Proctor Community Celebrates Martin Luther King, Jr. Day

A day of workshops, activities, and reflection

By Scott Allenby
Proctor Academy celebrated Martin Luther King, Jr. Day on Monday, January 16, with a day of workshops and service. Seen here are Kyara Cruz ’26 (Lawrence, Massachusetts) and Isabella Guzman ’25 (Andover) introducing the guest speaker, Dariana Guerrero.  Caption: Scott Allenby. Photo: Lindsey Allenby

On Monday, January 16, Proctor Academy celebrated Martin Luther King, Jr. Day. Instead of holding normal classes, the community joined for an all-school assembly, advisory group activities, and an afternoon of service. During the all-school assembly, writer and activist Dariana Guerero shared her lived experiences growing up in Lawrence, Massachusetts and her powerful poetry.

During his life, ministry, and activism, Dr. King spoke of the “Beloved Community” as an achievable society where conflict still exists, but is resolved peacefully, without hostility. It is one where we recognize the inherent worth and value of others and are motivated by kindness, compassion, and love for all life. The Beloved Community may be aspirational, but we see glimpses of it each day at Proctor.

Our work of community building is one of striving. While there is much good in our community, we must never adopt the mindset that we have arrived at some communal destination absent of hurt, discord, and strife. Instead, we must take intentional time to reflect on the good, the bad, and the ugly of living and learning alongside each other. We must listen to the voices who speak hesitantly, the stories whispered from the margins, and take action to make our sliver of the world a better place for all who call it home.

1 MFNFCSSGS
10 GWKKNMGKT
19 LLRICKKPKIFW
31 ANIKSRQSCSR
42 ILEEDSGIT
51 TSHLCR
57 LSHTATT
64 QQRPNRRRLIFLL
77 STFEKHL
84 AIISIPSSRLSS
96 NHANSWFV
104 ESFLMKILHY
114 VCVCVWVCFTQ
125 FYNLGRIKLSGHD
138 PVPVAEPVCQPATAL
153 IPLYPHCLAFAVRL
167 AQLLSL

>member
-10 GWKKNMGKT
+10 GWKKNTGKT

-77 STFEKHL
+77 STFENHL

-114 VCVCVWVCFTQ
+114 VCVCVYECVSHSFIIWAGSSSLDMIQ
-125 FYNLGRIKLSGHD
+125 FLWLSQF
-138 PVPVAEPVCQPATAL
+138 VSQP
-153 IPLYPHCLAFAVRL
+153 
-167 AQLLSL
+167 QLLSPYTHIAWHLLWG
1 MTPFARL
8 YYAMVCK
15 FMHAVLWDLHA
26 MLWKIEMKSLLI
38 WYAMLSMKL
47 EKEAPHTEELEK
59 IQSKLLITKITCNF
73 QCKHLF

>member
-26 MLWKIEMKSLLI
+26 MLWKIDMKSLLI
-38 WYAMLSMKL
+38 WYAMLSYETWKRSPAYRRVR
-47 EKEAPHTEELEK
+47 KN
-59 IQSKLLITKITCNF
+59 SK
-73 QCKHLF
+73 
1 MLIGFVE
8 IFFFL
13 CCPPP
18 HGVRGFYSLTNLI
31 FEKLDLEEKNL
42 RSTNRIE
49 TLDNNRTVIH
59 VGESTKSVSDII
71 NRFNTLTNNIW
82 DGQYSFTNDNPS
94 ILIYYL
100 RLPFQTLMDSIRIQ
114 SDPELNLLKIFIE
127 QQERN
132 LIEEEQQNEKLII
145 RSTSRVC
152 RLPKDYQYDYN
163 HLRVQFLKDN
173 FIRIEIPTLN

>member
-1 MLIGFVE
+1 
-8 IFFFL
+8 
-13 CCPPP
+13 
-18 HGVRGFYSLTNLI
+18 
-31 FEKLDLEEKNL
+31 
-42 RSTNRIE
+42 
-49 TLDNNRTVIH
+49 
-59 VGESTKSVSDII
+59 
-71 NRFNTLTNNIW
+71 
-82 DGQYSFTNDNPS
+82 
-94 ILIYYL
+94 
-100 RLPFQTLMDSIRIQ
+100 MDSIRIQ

The celebration of Martin Luther King, Jr. Day each year affords us a full day of workshops, activities, and reflection on our collective work as a community. We began this year’s celebration Sunday evening with a school-wide showing of the documentary Coded Bias in which the film explored artificial intelligence, the powers that created the technology, racism, and the technology’s impact on human rights around the globe.

Following Dariana’s Guerrero’s keynote, advisory groups gathered to learn more about Dr. King’s legacy and vision for a beloved community before doing service activities around campus. Some advisories gathered trash and recycling from dormitories, cleaned minibuses, and different areas on campus to ease the load of housekeeping and maintenance departments, while others engaged in activism through learning about injustices around the world, and others dug deeper into equity and belonging work at Proctor. 

Throughout our conversations, assemblies, and community service, we focused on how we can ensure our lives are action verbs in pursuit of Dr. King’s Beloved Community.